>but I'm reading about gaps created in the recordings if you shoot too long.
What gaps? Shooting too long causes gaps? Where did you read that? Makes no sense.
>Has anybody faced this issue after capturing into FCP?
>What tapeless cameras have you used successfully for multicam work?
DVCPRO HD P2, AVCIntra P2, XDCAM EX, AVCHD (Sony NX5). Zero gaps. Shooting between 5 min and 3 hours.
Thank you for the reply.
This is terrible but I can't find where I read about these issues earlier today. Sorry.
It had to do with SD cards. It said that after you start using them and deleting files, gaps are created which can affect continuous recording/capturing. I should have bookmarked the reference of posted the link.
I'll try to find the info and post it later.
OK, so I finally found where I read about long clips broken up. This is from the Canon site in reference to the XA10. (You have to scroll all the way to the bottom)
NOTE: Longer continuous recordings may be broken up into multiple files of up to 2GB each. This is normal and is necessary for compatibility with the built-in memory and/or memory card file system. Most AVCHD editing software is capable of rejoining these files into one large video file on the computer.
Is this only a PC issue? Does this also happen with FCP 7 and or FCP X? And how do you "rejoin" these clips in FCP? (I didn't mean to hit the "correct answer" button.)
I use Sony NX5U's and often record 60+ minutes. When I first started using these cameras I was shooting in SD. It automatically created new files every approx 30 minutes (approx 2 gigs I think). At the end of every clip I would have an audio dropout of between 2 and 6 frames. The manufacturer says to use the provided software to rejoin the clips without the audio dropout, but that is only for PC. Some people say to use a program such as Mpeg Streamclip to join the clips but I haven't tried it.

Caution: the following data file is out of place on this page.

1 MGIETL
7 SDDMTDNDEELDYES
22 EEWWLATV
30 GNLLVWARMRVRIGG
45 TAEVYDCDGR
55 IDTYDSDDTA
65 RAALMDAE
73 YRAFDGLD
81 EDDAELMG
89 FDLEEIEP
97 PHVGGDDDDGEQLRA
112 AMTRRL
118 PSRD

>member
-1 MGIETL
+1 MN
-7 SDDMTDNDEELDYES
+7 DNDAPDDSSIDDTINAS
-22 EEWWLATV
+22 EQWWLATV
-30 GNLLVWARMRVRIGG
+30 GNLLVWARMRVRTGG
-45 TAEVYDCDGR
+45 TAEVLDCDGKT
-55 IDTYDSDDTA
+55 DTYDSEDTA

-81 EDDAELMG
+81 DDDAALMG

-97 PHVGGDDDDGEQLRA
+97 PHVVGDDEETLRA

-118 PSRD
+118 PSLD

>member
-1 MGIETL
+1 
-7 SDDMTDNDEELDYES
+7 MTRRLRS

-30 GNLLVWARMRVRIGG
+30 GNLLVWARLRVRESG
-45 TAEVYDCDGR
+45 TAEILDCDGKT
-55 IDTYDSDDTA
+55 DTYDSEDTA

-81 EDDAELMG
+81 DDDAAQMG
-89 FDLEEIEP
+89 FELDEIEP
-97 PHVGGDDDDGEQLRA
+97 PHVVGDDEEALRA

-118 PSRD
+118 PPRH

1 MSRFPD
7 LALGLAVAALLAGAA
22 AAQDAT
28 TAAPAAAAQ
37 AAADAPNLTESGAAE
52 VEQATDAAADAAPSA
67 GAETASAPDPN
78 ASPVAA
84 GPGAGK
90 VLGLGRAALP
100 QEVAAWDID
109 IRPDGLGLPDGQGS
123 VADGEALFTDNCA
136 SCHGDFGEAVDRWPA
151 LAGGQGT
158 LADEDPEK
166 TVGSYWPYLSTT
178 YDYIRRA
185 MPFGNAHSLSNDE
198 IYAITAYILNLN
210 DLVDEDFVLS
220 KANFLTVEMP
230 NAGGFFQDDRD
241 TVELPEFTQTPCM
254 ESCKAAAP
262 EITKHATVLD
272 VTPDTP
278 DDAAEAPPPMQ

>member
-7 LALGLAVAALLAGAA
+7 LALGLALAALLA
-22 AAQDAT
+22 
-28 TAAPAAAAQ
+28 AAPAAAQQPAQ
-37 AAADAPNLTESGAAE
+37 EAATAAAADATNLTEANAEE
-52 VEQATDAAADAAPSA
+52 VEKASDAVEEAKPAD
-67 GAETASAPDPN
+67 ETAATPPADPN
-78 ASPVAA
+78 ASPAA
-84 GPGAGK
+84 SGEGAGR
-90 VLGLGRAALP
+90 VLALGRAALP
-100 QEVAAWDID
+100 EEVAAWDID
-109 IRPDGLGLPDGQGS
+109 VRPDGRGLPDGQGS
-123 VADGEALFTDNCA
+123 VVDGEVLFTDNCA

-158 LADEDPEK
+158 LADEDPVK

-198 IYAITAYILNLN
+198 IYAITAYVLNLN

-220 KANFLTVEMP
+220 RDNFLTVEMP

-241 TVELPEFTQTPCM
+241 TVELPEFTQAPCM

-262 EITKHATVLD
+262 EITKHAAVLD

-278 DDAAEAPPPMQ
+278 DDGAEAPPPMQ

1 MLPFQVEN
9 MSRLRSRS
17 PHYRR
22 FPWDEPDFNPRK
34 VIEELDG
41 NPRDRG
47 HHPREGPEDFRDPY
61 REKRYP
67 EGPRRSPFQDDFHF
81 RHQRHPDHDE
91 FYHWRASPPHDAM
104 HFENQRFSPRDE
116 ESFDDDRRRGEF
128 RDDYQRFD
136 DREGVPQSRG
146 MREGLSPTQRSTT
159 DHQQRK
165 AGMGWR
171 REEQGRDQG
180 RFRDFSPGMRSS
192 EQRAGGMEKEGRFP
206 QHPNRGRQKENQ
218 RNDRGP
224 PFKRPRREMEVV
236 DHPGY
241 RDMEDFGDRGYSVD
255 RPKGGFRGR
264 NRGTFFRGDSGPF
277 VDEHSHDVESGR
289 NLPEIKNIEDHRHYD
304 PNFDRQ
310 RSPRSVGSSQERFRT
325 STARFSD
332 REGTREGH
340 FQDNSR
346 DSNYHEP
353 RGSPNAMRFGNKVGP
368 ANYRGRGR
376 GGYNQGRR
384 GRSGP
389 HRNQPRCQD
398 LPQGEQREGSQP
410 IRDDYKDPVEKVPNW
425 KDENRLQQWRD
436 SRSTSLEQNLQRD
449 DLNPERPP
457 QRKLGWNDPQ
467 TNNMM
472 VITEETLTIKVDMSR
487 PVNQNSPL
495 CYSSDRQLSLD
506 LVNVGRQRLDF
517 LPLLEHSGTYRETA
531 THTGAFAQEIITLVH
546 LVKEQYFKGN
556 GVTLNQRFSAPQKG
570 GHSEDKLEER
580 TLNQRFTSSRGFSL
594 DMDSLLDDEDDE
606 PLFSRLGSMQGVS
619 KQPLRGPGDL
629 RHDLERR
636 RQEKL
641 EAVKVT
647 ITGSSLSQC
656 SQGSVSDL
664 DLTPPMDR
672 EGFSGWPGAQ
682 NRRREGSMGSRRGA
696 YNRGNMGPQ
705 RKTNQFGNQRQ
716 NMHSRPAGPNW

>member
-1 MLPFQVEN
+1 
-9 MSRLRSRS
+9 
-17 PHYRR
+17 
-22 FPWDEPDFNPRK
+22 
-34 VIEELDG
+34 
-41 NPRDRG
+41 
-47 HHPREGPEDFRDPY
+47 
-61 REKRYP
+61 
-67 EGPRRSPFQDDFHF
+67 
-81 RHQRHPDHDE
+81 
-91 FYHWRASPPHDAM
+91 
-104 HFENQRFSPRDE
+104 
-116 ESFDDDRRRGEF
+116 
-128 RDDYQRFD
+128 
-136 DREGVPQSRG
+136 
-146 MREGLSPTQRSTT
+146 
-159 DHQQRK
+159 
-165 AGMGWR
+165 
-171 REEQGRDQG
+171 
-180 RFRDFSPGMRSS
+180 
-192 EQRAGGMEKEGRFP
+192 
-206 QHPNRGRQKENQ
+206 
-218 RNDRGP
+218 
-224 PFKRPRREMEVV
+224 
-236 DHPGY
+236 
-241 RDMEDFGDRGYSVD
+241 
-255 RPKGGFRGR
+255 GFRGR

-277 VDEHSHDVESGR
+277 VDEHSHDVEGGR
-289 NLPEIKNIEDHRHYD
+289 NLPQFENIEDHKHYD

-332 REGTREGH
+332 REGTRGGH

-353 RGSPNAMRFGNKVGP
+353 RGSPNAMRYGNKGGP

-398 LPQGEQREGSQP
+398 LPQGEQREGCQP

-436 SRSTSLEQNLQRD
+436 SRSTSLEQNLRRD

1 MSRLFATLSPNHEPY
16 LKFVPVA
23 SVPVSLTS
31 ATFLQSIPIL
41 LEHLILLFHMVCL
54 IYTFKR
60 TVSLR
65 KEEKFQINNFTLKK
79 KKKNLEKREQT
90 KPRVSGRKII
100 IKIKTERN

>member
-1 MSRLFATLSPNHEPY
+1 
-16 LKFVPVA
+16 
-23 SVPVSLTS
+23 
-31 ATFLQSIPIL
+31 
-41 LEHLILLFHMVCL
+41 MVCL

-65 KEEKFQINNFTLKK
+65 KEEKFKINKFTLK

Now, with that said, that was SD. These cameras also create a new clip every 12 minutes (approx 2 gigs) when shooting HD, however, FCP7 works with the HD files MUCH better than with the SD files. When I L&T into FCP and convert to Apple ProRes 422 the clips are automatically rejoined into one long clip. I'm not 100% certain but think that was thanks to an update made for FCP not too long ago.
Try searching the CreativeCow forums for NX5U dropout or something of the sort.
Hope that helps.
Here's another multicam issue from Canon regarding the use of SDXC cards:
"After repeatedly recording, deleting and editing scenes (fragmented memory), it will take longer to write data on
the memory and recording may stop. Save your recordings and initialize the memory."
So after researching for a long time and two visits to B&H, I have concluded the only consumer camera that can- on paper- reliably shoot for more than one hour without any breaks in the recording are Panasonic cameras such as the HDC-HS900. However, you cannont use 1080/60p- the highest quality setting at 28Mbps. You must shoot in HA mode at 17Mbps.
BTW, my criterion also included a camera with headphone and mic input capability.